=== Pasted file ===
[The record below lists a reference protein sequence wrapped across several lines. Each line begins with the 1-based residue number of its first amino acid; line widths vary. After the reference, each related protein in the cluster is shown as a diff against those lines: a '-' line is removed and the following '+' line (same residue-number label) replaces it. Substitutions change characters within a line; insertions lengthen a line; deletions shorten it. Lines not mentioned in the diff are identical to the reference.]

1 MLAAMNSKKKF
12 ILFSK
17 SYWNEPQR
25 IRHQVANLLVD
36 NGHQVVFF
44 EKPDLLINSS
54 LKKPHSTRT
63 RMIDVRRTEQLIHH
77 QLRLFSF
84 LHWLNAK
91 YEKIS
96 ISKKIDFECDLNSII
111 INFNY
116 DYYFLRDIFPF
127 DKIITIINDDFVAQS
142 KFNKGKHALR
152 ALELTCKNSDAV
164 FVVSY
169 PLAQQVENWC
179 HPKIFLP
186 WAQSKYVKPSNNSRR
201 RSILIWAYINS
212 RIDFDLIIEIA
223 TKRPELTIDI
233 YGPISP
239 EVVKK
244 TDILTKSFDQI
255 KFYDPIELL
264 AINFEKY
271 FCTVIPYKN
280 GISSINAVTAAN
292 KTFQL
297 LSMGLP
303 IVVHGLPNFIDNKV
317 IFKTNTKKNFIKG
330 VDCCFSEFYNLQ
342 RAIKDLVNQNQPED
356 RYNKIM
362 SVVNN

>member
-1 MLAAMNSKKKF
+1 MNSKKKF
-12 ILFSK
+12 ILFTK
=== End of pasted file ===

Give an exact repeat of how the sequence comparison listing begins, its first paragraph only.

[The record below lists a reference protein sequence wrapped across several lines. Each line begins with the 1-based residue number of its first amino acid; line widths vary. After the reference, each related protein in the cluster is shown as a diff against those lines: a '-' line is removed and the following '+' line (same residue-number label) replaces it. Substitutions change characters within a line; insertions lengthen a line; deletions shorten it. Lines not mentioned in the diff are identical to the reference.]